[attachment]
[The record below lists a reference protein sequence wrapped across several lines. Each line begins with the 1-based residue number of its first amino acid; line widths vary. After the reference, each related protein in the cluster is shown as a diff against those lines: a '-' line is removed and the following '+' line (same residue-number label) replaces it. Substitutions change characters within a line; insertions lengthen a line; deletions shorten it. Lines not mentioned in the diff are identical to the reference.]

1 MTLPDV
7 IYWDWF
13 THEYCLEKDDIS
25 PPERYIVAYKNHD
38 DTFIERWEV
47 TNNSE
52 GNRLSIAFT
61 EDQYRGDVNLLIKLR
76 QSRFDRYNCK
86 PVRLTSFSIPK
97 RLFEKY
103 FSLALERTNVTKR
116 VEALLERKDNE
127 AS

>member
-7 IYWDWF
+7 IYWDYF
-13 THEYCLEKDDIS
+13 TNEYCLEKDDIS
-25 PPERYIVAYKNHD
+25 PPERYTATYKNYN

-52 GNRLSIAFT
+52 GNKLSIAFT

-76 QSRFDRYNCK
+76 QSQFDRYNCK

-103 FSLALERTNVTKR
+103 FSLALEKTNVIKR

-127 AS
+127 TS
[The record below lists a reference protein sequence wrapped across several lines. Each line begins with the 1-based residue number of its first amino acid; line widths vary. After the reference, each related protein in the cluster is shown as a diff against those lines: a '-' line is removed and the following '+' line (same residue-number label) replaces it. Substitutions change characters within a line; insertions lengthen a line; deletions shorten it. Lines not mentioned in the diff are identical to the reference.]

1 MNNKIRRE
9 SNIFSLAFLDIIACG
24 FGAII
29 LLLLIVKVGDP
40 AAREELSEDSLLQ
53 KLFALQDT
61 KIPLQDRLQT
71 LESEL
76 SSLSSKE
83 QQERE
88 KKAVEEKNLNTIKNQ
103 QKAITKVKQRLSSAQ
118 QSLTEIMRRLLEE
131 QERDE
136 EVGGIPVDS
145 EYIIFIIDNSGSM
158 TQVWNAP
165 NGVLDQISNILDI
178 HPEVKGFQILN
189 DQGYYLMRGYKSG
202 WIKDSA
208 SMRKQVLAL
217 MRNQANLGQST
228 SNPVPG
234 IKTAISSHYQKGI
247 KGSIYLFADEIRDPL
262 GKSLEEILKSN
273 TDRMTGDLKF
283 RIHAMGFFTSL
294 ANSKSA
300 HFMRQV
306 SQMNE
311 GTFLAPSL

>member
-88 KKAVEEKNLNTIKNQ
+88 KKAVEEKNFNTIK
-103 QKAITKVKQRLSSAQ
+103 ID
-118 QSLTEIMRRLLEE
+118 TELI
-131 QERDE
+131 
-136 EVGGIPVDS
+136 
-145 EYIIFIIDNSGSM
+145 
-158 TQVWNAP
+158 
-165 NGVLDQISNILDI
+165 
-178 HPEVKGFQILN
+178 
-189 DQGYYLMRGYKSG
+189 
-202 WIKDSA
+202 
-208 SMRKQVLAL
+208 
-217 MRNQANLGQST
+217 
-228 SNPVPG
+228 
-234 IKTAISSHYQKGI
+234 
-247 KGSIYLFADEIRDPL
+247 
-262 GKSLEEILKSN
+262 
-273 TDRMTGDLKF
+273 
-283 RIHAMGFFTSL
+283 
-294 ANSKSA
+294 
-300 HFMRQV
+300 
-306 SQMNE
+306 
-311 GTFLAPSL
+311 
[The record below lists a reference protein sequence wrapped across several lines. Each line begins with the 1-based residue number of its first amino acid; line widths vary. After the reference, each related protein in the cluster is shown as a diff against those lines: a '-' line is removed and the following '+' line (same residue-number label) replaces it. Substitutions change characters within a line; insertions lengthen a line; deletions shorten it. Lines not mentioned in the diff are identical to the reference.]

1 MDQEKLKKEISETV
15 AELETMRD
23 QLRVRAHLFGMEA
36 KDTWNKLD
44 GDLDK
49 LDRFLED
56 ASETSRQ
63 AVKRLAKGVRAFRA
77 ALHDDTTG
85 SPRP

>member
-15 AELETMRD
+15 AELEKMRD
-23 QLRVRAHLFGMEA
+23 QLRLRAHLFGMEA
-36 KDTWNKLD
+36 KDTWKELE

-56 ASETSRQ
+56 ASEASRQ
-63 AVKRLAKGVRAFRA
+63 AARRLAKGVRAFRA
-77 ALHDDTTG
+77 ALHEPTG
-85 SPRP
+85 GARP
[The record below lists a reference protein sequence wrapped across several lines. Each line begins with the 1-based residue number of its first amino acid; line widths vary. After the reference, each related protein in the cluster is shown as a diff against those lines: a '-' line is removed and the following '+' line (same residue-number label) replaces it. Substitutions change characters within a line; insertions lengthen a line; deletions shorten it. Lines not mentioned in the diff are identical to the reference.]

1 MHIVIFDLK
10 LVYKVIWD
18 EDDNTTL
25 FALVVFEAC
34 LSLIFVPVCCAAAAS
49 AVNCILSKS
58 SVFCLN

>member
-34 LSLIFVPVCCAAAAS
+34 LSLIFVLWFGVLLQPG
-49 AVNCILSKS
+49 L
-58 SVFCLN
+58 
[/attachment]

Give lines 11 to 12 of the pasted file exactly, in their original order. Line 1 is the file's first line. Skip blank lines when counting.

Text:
86 PVRLTSFSIPK
97 RLFEKY